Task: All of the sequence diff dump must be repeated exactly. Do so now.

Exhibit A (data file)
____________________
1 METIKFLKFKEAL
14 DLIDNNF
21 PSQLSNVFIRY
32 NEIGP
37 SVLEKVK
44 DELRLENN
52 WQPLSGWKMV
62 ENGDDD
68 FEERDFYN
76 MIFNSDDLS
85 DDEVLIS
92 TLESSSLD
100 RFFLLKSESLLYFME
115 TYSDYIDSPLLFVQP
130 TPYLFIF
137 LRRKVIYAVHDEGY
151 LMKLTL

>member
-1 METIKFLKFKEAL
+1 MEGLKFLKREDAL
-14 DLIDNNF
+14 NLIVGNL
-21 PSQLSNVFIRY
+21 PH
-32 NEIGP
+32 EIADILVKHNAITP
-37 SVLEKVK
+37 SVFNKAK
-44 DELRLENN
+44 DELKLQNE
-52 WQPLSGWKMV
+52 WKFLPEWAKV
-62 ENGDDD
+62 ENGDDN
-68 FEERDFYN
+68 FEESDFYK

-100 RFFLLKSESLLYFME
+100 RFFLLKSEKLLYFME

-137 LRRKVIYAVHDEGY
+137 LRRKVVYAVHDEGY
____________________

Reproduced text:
1 METIKFLKFKEAL
14 DLIDNNF
21 PSQLSNVFIRY
32 NEIGP
37 SVLEKVK
44 DELRLENN
52 WQPLSGWKMV
62 ENGDDD
68 FEERDFYN
76 MIFNSDDLS
85 DDEVLIS
92 TLESSSLD
100 RFFLLKSESLLYFME
115 TYSDYIDSPLLFVQP
130 TPYLFIF
137 LRRKVIYAVHDEGY
151 LMKLTL

>member
-1 METIKFLKFKEAL
+1 MEGLKFLKREDAL
-14 DLIDNNF
+14 NLIVGNL
-21 PSQLSNVFIRY
+21 PH
-32 NEIGP
+32 EIADILVKHNAITP
-37 SVLEKVK
+37 SVFNKAK
-44 DELRLENN
+44 DELKLQNE
-52 WQPLSGWKMV
+52 WKFLPEWAKV
-62 ENGDDD
+62 ENGDDN
-68 FEERDFYN
+68 FEESDFYK

-100 RFFLLKSESLLYFME
+100 RFFLLKSEKLLYFME

-137 LRRKVIYAVHDEGY
+137 LRRKVVYAVHDEGY